|When Jeff Goldsmith and Ian Morrison talk, people listen (apologies to E.F. Hutton…Goldsmith and Morrison are old enough to get that reference, anyway). These two lions of health policy and strategy came together recently to pen an editorial in Health Affairs examining the impact of large integrated health systems on the nation’s response to COVID-19. |
Morrison and Goldsmith admit to often finding themselves on opposite sides of consolidation issue, but looking back over the past year, both agree the scale systems have built over decades has been foundational to their effective and rapid response to the pandemic, which they rate as “better than just about any other element of our society”.
Larger health systems were able to mobilize the resources to secure protective gear as supplies dwindled. They responded at a speed many would have thought impossible, doubling ICU capacity in a matter of days, and shifting care to telemedicine, implementing their five-year digital strategies during the last two weeks of March.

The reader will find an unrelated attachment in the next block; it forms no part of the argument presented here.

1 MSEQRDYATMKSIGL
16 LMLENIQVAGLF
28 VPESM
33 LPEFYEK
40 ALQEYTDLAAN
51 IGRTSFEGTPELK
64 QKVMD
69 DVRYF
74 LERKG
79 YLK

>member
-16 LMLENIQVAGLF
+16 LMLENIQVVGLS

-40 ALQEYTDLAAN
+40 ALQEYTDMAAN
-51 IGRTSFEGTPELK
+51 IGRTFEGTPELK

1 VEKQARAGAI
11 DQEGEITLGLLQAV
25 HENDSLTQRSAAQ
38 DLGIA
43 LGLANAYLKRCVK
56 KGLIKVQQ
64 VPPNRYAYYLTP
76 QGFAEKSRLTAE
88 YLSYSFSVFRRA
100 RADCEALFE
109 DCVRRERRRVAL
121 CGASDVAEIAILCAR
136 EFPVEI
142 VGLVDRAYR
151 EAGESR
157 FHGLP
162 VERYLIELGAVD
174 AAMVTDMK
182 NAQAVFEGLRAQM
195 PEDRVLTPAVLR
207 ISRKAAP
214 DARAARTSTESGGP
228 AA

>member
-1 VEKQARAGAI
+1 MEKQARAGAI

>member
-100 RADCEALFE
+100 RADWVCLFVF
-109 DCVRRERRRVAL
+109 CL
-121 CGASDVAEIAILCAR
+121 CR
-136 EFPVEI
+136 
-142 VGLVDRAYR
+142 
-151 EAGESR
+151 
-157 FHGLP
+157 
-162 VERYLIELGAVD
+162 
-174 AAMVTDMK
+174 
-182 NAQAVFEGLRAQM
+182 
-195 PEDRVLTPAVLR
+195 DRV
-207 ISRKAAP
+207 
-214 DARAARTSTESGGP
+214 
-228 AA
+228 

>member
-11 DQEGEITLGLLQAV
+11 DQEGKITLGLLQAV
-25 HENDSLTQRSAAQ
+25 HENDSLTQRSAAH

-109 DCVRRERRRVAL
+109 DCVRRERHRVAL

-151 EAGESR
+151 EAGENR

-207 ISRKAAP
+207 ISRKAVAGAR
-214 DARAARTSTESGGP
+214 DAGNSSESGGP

This kind of innovation would have been impossible without the investments in IT and electronic records enabled by scale—but systems also exhibited an impressive degree of “systemness”, making important decisions quickly, and mobilizing across regional footprints. Given the financial stresses experienced by smaller providers, consolidation is sure to increase. And the Biden healthcare team will likely bring more scrutiny to health system mergers.
Morrison and Goldsmith urge regulators to reconsider the role of health systems. The government should continue to pursue truly anticompetitive behavior that raises employer and consumer prices. But lawmakers should focus less on the sheer size of health systems and rather on their behavior, considering the potential societal impact a combined system might deliver—and creating policy that takes into account the role health systems have played in bolstering our public health infrastructure.